Voted "Cutest Couple" (by me, of course) the Winkler family was one of my favorite experiences this summer, catching occasional glimpses of people being real is always a treat. Best of luck to them, no matter they decide to do.
Catcher Mac James and reliever Jordan Harrison are not convinced the stories of 1909 Detroit Tigers catcher Charley "Boss" Schmidt are true. When they heard about Boss driving nails into the floor and pinning a circus bear in a wrestling match, James asked me "Ever hear of Paul Bunyan?"
Yes, Mac, I have. But even Paul Bunyan didn't manage to beat Ty Cobb to a pulp.
Coach Gary Redus told me he expects to return to the Biscuits next season. Redus lives in Alabama and enjoyed being close to home, as well has getting a chance to take in the area golf courses.
I found Redus to be a brilliant defensive strategist, his positioning of Biscuits outfielders was a mostly unnoticed strength of the team. He got along well with the fans and brought big league respectability to the coaching staff.
Also expected to return is radio announcer Chris Adams-Wall. Chris has provided a steady, reliable voice to the team broadcast and has built a nice rapport with fans. Chris has praised my defensive ability, which shows he does still have much to learn about baseball, but is a great broadcaster nonetheless.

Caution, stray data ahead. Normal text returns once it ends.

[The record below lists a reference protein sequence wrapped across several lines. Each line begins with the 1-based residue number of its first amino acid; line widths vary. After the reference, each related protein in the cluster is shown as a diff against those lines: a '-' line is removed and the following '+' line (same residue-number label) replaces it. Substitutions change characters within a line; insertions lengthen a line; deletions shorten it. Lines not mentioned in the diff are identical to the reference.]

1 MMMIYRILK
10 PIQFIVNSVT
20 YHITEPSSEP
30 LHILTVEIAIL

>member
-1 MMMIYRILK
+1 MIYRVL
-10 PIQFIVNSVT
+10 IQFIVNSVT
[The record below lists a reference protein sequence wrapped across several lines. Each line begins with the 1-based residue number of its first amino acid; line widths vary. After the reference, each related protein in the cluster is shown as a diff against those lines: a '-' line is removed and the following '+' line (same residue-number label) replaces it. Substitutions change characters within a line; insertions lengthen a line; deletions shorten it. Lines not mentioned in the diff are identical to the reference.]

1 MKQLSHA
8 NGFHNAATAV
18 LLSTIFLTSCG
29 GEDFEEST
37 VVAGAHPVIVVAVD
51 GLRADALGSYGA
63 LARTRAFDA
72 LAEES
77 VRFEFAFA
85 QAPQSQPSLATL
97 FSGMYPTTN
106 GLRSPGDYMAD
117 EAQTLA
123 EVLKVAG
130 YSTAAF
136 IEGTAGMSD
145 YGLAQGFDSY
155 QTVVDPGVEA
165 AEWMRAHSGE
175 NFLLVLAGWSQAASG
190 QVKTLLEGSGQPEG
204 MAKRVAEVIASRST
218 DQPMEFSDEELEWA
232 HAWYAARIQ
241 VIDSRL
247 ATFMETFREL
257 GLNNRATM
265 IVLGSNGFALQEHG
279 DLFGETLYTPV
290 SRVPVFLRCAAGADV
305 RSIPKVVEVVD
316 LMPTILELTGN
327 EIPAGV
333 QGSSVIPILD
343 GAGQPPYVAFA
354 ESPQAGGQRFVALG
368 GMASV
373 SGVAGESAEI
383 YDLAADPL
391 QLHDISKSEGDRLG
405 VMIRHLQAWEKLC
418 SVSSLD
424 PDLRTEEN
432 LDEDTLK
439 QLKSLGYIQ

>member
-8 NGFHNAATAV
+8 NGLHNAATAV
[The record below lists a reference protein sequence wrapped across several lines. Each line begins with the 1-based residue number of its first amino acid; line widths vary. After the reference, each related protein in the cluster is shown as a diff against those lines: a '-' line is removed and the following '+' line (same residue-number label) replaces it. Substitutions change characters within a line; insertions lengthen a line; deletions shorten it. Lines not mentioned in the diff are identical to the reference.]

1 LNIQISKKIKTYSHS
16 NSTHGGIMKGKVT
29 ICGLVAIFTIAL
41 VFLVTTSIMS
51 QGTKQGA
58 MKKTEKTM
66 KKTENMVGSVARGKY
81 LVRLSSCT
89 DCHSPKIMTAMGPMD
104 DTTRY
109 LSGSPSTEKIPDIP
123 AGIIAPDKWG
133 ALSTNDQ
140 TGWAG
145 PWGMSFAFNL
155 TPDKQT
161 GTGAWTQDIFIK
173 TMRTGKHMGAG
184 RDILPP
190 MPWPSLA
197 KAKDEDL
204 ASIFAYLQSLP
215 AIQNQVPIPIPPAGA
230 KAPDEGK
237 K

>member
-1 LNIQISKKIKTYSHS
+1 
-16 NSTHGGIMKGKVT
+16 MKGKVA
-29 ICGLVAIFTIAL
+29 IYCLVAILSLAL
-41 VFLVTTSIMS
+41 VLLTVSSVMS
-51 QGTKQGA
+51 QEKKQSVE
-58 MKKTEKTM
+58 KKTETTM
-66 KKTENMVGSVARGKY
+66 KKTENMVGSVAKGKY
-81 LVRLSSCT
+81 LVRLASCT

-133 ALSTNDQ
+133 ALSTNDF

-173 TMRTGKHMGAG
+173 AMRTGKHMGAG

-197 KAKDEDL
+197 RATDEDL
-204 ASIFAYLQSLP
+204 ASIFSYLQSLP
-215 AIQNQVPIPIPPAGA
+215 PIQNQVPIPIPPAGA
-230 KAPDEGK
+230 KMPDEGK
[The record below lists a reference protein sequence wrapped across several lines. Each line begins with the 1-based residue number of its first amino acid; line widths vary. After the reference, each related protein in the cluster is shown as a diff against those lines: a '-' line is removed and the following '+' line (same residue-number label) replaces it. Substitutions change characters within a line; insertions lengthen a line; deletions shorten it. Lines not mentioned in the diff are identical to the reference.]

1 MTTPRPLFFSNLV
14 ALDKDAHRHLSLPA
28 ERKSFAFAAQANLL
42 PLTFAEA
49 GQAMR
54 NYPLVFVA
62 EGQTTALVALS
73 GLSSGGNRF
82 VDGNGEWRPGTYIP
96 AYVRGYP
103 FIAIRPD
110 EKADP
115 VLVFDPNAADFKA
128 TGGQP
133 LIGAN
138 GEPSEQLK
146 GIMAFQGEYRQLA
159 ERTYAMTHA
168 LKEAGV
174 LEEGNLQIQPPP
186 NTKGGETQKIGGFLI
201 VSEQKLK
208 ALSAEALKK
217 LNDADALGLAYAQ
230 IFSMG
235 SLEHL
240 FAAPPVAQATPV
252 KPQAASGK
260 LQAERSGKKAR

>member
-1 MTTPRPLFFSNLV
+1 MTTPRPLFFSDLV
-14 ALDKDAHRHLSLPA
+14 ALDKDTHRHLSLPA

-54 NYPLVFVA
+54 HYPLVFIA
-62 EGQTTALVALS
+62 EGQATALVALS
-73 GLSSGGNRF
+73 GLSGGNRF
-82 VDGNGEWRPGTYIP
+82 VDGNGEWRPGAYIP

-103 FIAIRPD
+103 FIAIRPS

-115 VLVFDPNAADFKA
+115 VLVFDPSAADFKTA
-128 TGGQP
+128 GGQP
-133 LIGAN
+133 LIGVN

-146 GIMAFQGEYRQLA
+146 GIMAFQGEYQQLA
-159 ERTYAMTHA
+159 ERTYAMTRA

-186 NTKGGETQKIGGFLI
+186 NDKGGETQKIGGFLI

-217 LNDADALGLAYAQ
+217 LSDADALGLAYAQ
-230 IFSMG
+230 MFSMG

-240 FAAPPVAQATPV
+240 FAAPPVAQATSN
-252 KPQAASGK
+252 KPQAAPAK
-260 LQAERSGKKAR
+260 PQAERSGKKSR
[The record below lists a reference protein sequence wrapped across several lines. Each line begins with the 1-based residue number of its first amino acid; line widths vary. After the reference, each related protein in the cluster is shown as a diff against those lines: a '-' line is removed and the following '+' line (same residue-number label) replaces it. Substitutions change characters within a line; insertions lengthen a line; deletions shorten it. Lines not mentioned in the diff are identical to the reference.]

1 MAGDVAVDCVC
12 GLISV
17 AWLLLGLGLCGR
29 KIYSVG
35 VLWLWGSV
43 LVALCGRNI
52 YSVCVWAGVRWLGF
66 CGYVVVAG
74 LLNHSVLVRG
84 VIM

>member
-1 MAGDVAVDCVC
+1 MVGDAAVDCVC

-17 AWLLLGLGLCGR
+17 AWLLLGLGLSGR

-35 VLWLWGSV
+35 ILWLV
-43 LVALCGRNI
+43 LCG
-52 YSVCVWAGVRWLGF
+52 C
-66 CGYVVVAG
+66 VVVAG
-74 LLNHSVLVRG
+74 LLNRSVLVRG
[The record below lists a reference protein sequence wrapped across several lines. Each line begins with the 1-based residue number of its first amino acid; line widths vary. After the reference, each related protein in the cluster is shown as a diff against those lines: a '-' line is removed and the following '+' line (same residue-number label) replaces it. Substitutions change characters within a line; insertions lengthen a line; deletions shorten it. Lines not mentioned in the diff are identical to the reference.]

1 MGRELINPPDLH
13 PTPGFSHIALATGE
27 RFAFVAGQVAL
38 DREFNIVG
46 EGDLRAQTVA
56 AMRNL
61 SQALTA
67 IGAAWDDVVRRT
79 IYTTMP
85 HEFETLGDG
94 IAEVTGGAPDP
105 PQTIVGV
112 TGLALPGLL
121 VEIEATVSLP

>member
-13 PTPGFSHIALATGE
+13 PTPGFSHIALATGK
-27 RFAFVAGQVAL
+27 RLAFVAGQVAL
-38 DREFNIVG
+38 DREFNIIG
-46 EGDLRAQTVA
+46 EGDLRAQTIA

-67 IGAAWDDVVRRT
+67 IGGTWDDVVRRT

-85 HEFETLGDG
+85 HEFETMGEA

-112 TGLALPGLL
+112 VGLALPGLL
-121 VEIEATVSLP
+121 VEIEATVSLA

HAIR STYLINJonny Venters is jealous of the flow.
One of them asked how long I had been growing my prodigious mane, and I gave my stock answer which comes in the form of a question.
pitcher "When's the last time you cut your hair?"
me "What year were you born?"
me "It was before that."
This launched the players into a conversation about their own hair, what product they used, who had the longest hair and who left it laying in the shower. Real manly stuff.
|Ian Gibeaut and his flow|
"Don't listen to him, he's bald as a cue ball. Dude is just jealous of a good flow."
A hush fell over the bullpen and I tried to decide if it was because five of the seven guys were shaved bald or if it was that I had just backtalked the big leaguer.
Venters broke the silence with a laugh, saying "Well, yeah, you bet I am!"